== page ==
While major restaurant chains including McDonald’s, Subway, Panera and Taco Bell have recently begun to move away from unpronouncable, unfamiliar ingredients such as propionic acid and Yellow No. 5, Chipotle Mexican Grill has been ahead of the game, taking its suppliers to task for not meeting its rigorous animal-welfare standards, narrowing the number of ingredients it uses overall, and moving away from genetically modified foods.
Now, on Tuesday, July 21, Chipotle is launching “Friend or Faux” — an integrated marketing campaign and interactive digital experience, optimized for mobile and desktop use, that invites consumers to learn about the differences between Chipotle’s ingredients and those commonly used to make fast food.
“Friend or Faux” reinforces Chipotle’s commitment to serving real, high-quality ingredients raised with respect for farmers, the environment, animals and consumers, while taking a progressive approach to continue conversations about where food comes from and how it is prepared.
In a marketing-driven industry where new menu items are often used to drive customer traffic and proliferation of menu items is the norm, cheap, heavily processed foods that include thousands of additives and artificial ingredients have become common. Chipotle has instead focused on making food with high-quality ingredients prepared using classic cooking techniques. To paraphrase the company's messaging, Chipotle says it “Gives Zero Faux,” about bread made without azodicarbonamide — the infamous “yoga mat” chemical that blogger the Food Babe brought to light last year.
A brand guide to driving sustainable consumer behavior change
Download SB's new, free guide to learn how your company can create an advantage in the marketplace through sustainable and innovative solutions that influence consumer behavior. The guide features case studies, a list of other helpful resources, and five actionable steps that brands and marketing teams can take to drive sustainable behavior change at scale.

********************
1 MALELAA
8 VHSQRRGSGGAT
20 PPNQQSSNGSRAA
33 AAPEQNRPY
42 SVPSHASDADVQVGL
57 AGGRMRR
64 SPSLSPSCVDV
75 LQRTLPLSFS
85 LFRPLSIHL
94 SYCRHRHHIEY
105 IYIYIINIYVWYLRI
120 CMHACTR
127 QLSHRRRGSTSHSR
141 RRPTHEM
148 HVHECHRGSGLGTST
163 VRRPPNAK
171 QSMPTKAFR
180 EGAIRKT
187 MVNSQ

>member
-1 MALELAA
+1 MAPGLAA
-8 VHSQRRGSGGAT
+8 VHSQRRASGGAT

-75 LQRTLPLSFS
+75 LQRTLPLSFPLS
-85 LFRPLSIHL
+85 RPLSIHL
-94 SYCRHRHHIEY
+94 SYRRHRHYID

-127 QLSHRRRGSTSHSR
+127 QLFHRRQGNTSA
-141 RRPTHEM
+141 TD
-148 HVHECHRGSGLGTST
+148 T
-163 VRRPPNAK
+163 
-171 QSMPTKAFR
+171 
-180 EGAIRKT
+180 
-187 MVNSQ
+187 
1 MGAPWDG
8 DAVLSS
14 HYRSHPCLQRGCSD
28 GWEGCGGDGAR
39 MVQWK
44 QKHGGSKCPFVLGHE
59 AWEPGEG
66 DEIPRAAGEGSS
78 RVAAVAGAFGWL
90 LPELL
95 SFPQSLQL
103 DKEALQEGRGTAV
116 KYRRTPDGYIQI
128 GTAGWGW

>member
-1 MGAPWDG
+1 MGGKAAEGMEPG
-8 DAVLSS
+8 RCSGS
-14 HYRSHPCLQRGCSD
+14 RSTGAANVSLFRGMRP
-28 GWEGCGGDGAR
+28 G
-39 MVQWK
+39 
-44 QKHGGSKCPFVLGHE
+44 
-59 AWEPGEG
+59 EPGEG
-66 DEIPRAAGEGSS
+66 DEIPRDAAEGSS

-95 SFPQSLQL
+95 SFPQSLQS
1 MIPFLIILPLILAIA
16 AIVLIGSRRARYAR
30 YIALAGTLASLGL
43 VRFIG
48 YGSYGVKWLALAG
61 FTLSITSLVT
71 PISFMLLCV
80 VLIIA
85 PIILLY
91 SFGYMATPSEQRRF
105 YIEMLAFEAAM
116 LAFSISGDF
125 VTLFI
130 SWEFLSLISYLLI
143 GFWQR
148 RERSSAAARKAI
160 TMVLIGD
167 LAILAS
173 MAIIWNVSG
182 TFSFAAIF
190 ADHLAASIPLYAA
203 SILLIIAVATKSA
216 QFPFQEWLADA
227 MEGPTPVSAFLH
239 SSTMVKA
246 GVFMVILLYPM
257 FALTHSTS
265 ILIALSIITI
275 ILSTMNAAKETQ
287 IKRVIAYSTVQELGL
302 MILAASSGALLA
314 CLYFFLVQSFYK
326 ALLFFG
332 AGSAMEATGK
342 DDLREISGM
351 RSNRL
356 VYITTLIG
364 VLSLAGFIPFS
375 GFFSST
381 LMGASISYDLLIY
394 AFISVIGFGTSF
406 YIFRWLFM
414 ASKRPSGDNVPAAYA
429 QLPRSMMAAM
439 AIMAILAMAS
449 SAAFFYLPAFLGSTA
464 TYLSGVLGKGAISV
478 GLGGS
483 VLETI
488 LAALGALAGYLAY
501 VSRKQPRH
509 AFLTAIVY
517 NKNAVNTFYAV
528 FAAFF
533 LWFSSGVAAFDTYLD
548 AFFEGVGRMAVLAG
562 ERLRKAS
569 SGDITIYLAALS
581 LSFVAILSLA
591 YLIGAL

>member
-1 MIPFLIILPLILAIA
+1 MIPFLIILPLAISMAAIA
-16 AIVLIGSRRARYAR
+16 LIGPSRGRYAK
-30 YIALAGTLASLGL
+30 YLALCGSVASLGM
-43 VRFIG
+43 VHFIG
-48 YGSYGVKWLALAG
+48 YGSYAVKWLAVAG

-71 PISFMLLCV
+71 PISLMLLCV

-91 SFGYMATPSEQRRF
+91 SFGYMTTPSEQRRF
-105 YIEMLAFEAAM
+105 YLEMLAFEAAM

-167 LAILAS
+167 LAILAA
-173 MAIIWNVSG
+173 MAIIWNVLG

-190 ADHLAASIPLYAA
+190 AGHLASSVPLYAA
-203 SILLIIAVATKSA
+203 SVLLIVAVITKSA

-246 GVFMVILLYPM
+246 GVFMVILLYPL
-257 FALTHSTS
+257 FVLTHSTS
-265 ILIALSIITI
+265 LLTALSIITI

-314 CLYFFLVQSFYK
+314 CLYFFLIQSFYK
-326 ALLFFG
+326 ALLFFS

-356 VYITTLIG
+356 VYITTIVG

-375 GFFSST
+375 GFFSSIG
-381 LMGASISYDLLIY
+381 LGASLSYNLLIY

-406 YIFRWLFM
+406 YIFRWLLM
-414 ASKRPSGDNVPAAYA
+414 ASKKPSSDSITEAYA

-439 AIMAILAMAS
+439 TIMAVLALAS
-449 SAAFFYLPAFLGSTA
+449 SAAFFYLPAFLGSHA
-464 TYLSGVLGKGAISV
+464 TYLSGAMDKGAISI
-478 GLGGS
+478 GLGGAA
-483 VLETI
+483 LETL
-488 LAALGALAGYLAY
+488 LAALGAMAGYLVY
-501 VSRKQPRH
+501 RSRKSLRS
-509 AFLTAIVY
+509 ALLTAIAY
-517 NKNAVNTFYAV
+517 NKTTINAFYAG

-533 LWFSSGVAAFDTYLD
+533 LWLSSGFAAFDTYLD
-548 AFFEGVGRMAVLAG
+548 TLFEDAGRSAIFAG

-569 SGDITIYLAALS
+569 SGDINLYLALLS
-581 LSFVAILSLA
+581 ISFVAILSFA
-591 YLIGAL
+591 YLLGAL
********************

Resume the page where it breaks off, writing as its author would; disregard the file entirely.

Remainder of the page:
“These stories represent a few nice steps being made on a road that Chipotle paved more than 20 years ago,” a rep said during the announcement, which was made on Wednesday.
Friend or Faux allows users to compare the ingredients found in Chipotle products with standard chain fare.
“We know that no fast food is perfect, including our own,” text on the website reads. “For example, tortillas — even ours — contain more faux ingredients than we’d like.”
According to the website, Chipotle tortillas are made of flour, water, whole-wheat flour, canola oil, salt, baking soda, wheat bran, fumaric acid, calcium propionate, sorbic acid, and sodium metbisulfite. But the chain says it is moving toward a simplified recipe of whole-wheat flour, water, oil and salt.
Through this campaign, Chipotle will showcase the limited number of ingredients it uses to make its food (68 ingredients, total), and contrast that with the long, complex ingredient lists on which many fast food brands have become so reliant.
“There’s been a lot of talk recently about fast food companies removing artificial ingredients from their food, but most of these announcements cover only a portion of the thousands of additives used in processed foods,” explained Mark Crumpacker, Chief Creative and Development Officer at Chipotle. “Through ‘Friend or Faux,’ we are giving consumers an entertaining way to contrast the collective beauty of Chipotle’s food with the complex ingredient lists that make up many fast food and packaged food items. By engaging people in a way that makes them more curious about what they are eating, we hope they will better understand the options that are available to them.”
Starting Tuesday, consumers can play “Friend or Faux” by choosing a Chipotle menu item and one of a number of fast food menu items, and then compare and match 20 ingredients, identifying which menu item contains each ingredient — the Chipotle item, the fast food item, or both. The items will include a variety of Chipotle’s burritos, bowls, tacos and salads, as well as burgers, burritos, tacos, sandwiches, salads, and pizzas available from a number of common fast food brands. A “study guide,” where users can learn about the ingredients, showcasing the range of fresh, whole options found in Chipotle’s menu compared to that of other fast food restaurants, will also be available.
As a reward, users who complete the ingredient comparison experience will receive a special buy-one-get-one mobile offer, as well as an entry into a national sweepstakes, which will award 50 grand prize winners with one year of “Free Burritos for You and a Friend” and 100 first prize winners with a “Catering Party for 20” (where available). Users who share the “Friend or Faux” website on their Facebook and Twitter pages will receive a bonus sweeps entry.
Last month, Chipotle one-upped the rest of the fast food industry once again by expanding benefits formerly reserved for salaried workers — including full tuition reimbursements, sick pay and paid vacations — to all employees as of July 1.